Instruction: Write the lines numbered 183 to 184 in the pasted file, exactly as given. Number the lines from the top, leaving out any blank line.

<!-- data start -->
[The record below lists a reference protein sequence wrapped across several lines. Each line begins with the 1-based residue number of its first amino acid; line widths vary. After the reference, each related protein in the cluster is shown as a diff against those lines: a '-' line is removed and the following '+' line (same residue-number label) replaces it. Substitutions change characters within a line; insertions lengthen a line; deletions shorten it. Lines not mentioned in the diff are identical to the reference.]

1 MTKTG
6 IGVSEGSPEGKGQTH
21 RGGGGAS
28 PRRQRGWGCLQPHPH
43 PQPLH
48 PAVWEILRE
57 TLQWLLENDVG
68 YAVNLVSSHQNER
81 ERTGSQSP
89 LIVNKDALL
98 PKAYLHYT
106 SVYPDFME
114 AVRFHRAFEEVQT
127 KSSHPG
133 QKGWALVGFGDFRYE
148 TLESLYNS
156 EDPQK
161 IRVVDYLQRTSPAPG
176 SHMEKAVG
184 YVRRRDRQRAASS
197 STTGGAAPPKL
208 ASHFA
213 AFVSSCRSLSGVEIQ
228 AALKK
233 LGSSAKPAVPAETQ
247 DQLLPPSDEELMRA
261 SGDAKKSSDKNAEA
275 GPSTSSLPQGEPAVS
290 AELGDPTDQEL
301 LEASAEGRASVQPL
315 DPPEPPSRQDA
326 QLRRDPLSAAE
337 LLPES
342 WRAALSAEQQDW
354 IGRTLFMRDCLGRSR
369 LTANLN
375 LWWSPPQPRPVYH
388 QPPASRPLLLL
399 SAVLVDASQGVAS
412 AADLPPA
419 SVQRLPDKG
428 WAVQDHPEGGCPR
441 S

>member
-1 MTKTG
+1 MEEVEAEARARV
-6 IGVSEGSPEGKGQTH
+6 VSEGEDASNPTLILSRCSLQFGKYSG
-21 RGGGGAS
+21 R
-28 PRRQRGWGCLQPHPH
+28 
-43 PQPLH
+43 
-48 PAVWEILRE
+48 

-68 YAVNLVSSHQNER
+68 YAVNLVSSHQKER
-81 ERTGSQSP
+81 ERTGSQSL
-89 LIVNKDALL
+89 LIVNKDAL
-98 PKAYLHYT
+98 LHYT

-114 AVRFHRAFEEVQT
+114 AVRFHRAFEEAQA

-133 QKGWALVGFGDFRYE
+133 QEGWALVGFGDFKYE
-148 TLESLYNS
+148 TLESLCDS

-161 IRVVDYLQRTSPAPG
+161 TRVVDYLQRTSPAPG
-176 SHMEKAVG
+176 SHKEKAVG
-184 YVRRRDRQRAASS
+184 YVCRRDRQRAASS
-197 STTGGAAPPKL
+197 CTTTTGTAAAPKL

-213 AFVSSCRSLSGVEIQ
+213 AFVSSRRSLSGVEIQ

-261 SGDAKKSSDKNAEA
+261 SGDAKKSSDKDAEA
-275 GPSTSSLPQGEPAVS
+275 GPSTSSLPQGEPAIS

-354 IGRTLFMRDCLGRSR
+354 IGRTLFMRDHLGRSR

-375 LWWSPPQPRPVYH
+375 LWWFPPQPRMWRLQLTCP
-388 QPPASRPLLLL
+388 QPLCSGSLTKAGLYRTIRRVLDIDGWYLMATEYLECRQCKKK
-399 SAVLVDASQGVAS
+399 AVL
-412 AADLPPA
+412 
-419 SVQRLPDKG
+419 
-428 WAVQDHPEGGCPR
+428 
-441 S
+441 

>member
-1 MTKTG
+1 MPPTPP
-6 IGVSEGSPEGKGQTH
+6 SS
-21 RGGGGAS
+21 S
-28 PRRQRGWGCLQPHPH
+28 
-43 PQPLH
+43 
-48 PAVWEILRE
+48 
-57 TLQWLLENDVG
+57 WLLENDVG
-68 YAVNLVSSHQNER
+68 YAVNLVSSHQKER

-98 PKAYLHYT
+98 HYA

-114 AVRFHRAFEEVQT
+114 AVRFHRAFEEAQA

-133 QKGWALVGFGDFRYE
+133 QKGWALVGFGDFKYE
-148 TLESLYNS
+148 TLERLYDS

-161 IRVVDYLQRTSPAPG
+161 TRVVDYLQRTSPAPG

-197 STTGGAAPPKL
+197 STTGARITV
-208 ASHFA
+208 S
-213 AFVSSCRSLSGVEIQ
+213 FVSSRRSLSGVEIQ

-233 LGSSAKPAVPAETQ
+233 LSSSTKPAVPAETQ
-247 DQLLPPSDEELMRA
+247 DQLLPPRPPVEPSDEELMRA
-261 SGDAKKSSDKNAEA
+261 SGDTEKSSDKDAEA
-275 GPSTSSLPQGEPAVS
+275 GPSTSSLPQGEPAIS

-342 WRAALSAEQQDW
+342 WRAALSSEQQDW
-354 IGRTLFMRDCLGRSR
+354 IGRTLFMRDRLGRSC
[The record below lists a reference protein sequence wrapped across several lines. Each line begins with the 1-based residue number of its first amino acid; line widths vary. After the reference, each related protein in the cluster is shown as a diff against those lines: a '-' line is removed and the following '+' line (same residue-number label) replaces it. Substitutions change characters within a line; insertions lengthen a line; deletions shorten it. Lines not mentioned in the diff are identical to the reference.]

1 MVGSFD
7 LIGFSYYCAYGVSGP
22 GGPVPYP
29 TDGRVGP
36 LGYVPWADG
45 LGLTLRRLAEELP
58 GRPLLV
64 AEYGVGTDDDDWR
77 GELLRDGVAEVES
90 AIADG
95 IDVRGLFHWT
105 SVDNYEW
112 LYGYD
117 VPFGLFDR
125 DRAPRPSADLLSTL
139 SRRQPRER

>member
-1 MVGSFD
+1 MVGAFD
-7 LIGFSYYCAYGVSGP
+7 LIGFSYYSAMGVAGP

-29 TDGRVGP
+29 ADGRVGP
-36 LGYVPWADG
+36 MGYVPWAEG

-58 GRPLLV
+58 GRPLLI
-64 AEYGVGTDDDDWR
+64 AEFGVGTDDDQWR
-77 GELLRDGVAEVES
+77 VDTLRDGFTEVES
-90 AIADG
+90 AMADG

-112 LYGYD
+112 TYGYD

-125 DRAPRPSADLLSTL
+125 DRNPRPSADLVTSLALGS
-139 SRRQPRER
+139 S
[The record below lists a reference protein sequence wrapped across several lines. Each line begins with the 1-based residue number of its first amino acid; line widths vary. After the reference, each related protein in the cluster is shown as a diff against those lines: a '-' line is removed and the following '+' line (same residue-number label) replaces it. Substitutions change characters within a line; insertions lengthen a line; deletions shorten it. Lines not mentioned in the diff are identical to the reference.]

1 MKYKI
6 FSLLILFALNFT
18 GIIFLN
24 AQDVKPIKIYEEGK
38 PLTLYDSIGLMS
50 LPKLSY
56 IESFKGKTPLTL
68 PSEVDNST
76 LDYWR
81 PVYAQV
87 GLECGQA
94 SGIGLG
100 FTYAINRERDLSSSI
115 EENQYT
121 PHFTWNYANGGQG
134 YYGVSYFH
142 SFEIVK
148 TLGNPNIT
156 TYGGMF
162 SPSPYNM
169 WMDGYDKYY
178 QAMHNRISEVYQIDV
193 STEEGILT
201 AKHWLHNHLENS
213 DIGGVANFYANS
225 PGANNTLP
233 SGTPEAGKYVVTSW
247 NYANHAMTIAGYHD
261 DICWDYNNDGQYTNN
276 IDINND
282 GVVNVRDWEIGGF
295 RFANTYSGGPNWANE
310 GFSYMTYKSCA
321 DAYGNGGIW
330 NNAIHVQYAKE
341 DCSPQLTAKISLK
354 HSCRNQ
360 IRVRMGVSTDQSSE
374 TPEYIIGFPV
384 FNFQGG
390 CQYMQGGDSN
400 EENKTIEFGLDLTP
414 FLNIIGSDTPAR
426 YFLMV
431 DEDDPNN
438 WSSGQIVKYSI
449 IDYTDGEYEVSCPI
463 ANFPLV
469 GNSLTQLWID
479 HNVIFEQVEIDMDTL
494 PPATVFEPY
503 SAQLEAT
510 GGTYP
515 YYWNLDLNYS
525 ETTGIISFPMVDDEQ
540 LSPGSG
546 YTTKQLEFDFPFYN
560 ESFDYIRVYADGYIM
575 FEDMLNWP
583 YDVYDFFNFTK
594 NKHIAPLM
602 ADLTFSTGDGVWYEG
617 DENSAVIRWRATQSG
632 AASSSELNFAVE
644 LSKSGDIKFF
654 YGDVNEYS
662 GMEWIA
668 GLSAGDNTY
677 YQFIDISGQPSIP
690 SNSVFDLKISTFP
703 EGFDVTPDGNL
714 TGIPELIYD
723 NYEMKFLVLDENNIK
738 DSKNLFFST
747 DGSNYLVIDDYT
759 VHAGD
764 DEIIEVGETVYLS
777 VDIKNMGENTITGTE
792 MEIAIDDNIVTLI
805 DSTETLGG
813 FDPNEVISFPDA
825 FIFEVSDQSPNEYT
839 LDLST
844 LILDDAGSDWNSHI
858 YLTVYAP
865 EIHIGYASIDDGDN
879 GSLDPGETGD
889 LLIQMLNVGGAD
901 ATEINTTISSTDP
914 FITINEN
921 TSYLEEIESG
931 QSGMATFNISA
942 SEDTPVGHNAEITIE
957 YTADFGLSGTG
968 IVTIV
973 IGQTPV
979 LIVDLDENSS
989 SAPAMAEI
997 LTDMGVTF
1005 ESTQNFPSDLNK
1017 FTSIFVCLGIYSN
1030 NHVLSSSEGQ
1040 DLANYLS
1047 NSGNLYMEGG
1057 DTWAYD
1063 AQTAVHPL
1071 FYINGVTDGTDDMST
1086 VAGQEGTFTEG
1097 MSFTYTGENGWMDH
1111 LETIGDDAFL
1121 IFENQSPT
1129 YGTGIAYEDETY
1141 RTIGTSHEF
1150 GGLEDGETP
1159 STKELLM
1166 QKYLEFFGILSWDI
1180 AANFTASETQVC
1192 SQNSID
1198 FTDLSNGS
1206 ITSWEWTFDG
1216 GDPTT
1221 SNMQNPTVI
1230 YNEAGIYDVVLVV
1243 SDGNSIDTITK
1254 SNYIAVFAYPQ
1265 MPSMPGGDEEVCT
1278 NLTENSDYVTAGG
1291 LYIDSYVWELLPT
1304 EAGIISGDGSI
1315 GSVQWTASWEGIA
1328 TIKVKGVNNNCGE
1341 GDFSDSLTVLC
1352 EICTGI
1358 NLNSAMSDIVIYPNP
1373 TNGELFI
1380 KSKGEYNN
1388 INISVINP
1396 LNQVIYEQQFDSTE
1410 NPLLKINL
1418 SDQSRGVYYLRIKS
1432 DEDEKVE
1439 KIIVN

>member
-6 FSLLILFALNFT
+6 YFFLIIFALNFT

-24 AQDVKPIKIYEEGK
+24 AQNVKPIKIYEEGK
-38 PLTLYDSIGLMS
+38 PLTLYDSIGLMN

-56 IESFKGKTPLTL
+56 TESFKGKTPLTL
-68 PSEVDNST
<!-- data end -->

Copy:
-125 DRAPRPSADLLSTL
+125 DRNPRPSADLVTSLALGS